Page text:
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Can Android 5.0 Lollipop replace Windows? Not yet, says HTC

Katharine Byrne
30 Oct 2014
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We speak to HTC about the new Nexus 9 and whether Android Lollipop can steal Microsoft's thunder

The Nexus 9 is one of the most hotly-anticipated Android tablets of the year. Not only is it the first device to come with Android 5.0 Lollipop, but its unusual 4:3 aspect ratio also gives it the potential to finally make it a worthy rival to Apple's iPad Air 2. Google's even launching a new mechnical keyboard for the Nexus 9 so you can keep working on your Google Docs on the move. In this sense, the Nexus 9 embodies a similar idea to Microsoft's Surface Pro 3, which set out with the aim of being the tablet to replace your laptop. But can the Nexus 9 and Android Lollipop replace Windows completely? 

Read our full Nexus 9 hands on review

"No, not at the moment," HTC's Director of Product Management Graham Wheeler told Expert Reviews. "There are still elements that I still like to use on my laptop that I don’t get on a tablet, but it's definitely getting much closer."

Nexus 9 hands on

This isn't a fault of Android Lollipop, though, as Wheeler was keen to emphasise just how versatile the Nexus 9 can be compared to previous Android tablets. 

"There are pros and cons to both operating systems," he said, "but we'd like to make sure that we fit them both and that we offer something for everyone. For example, [the Nexus 9] has the 2K display and the BoomSound speakers which offers you brilliant entertainment features, but it also has the keyboard, so it can do some of the features your laptop can do.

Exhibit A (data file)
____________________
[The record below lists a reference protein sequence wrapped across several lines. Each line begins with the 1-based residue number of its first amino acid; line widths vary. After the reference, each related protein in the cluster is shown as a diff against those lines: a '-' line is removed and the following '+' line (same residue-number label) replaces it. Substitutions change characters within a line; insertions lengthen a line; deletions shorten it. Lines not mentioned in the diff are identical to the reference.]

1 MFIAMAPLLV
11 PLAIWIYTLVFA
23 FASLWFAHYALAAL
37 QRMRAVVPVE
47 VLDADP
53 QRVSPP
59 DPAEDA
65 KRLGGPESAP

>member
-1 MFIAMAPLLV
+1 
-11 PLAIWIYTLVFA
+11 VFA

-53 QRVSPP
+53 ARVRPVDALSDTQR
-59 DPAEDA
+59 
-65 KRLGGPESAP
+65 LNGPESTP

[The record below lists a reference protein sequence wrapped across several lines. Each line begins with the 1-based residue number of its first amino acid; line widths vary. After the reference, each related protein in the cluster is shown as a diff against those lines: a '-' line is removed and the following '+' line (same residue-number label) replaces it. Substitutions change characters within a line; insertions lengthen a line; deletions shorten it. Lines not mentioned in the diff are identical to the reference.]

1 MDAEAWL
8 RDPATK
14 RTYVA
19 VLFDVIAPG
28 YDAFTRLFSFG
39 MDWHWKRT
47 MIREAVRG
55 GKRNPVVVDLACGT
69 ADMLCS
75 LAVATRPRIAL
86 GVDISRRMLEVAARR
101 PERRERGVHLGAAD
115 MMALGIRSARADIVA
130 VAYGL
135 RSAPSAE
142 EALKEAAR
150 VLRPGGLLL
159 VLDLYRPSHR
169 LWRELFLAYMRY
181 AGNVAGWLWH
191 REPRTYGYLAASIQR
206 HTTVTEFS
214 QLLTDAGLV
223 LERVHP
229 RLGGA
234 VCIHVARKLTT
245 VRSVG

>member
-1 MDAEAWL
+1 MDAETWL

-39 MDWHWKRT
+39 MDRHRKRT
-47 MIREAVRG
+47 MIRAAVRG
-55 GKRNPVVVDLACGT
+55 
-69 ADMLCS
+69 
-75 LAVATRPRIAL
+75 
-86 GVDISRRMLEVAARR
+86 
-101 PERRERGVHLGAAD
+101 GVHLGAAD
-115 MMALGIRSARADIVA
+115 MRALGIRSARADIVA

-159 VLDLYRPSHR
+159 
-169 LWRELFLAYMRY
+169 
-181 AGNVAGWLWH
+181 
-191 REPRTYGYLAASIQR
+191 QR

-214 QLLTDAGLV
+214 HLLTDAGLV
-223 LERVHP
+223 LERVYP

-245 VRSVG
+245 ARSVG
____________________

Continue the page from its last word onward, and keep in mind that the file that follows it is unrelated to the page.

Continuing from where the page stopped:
"If you look at the Lollipop release, there are a number of enhancements that come with security and giving you those enterprise management features. So yes, we are saying that it is something that's very usable in that space, but with the BoomSound and the 2K display, it's also a great Netflix device as well. 

"If you look at how people are using tablets, it's more about productivity. It's not just about entertainment. It's about using it for email, everything like that, and a 4:3 aspect ratio gives you that great working experience. For example, if you have 16:9 and an email, then it gets squashed quite a lot. If you have a keyboard attached, it fits much better with a 4:3 design as well."

The Nexus 9 is the first tablet HTC's brought to market since the ill-fated Flyer in 2011. Since then, the company's been concentrating on its extensive range of smartphones, including its flagship One (m8) handset and the excellent Desire 816 phablet. It's also dabbled in Windows phones, such as the Windows Phone 8S. However, HTC also told us that it has been making more tablets inbetween the Flyer and the Nexus 9 but none of them were brought to market.

"We never brought [these tablets] to market because we didn't feel they offered something extra and that they actually stood us out in the crowd," said Wheeler. "We believe the Nexus 9 has something different, something unique and with our design technology, our BoomSound, our screen, the processor that goes into it, it is a stand out device. So we've brought that to market."

The Nexus 9 will launch on the 3rd November with prices starting from £319 for the basic 16GB Wi-Fi model. For all the latest news, read our Nexus 9 hands-on review.

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